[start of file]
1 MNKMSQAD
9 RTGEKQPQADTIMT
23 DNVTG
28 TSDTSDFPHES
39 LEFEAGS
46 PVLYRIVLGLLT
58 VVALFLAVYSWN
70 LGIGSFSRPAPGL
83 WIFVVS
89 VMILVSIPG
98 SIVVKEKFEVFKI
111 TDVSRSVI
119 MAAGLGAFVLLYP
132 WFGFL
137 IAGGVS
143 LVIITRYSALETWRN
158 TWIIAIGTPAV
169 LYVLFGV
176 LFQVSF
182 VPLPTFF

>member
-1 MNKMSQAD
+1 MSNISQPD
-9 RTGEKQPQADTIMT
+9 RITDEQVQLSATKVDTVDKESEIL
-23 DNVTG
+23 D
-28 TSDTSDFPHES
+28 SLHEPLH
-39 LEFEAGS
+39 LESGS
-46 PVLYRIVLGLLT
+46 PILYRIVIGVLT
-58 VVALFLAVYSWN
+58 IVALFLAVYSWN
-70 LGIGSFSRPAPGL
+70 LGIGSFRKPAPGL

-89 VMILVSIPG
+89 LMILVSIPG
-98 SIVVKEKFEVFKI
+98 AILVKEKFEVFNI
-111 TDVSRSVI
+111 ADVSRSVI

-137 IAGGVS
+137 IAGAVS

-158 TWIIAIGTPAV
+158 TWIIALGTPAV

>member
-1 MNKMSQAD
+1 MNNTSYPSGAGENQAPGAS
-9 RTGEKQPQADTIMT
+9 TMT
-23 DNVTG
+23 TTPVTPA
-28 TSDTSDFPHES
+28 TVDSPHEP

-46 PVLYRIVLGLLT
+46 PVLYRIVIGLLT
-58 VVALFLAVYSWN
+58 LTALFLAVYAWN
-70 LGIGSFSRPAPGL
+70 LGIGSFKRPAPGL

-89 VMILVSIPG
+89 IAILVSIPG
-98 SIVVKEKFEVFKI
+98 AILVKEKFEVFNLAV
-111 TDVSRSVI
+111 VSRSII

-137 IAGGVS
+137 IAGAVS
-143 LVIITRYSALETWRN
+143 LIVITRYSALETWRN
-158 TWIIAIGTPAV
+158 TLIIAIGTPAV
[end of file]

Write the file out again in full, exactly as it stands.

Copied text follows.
1 MNKMSQAD
9 RTGEKQPQADTIMT
23 DNVTG
28 TSDTSDFPHES
39 LEFEAGS
46 PVLYRIVLGLLT
58 VVALFLAVYSWN
70 LGIGSFSRPAPGL
83 WIFVVS
89 VMILVSIPG
98 SIVVKEKFEVFKI
111 TDVSRSVI
119 MAAGLGAFVLLYP
132 WFGFL
137 IAGGVS
143 LVIITRYSALETWRN
158 TWIIAIGTPAV
169 LYVLFGV
176 LFQVSF
182 VPLPTFF

>member
-1 MNKMSQAD
+1 MSNISQPD
-9 RTGEKQPQADTIMT
+9 RITDEQVQLSATKVDTVDKESEIL
-23 DNVTG
+23 D
-28 TSDTSDFPHES
+28 SLHEPLH
-39 LEFEAGS
+39 LESGS
-46 PVLYRIVLGLLT
+46 PILYRIVIGVLT
-58 VVALFLAVYSWN
+58 IVALFLAVYSWN
-70 LGIGSFSRPAPGL
+70 LGIGSFRKPAPGL

-89 VMILVSIPG
+89 LMILVSIPG
-98 SIVVKEKFEVFKI
+98 AILVKEKFEVFNI
-111 TDVSRSVI
+111 ADVSRSVI

-137 IAGGVS
+137 IAGAVS

-158 TWIIAIGTPAV
+158 TWIIALGTPAV

>member
-1 MNKMSQAD
+1 MNNTSYPSGAGENQAPGAS
-9 RTGEKQPQADTIMT
+9 TMT
-23 DNVTG
+23 TTPVTPA
-28 TSDTSDFPHES
+28 TVDSPHEP

-46 PVLYRIVLGLLT
+46 PVLYRIVIGLLT
-58 VVALFLAVYSWN
+58 LTALFLAVYAWN
-70 LGIGSFSRPAPGL
+70 LGIGSFKRPAPGL

-89 VMILVSIPG
+89 IAILVSIPG
-98 SIVVKEKFEVFKI
+98 AILVKEKFEVFNLAV
-111 TDVSRSVI
+111 VSRSII

-137 IAGGVS
+137 IAGAVS
-143 LVIITRYSALETWRN
+143 LIVITRYSALETWRN
-158 TWIIAIGTPAV
+158 TLIIAIGTPAV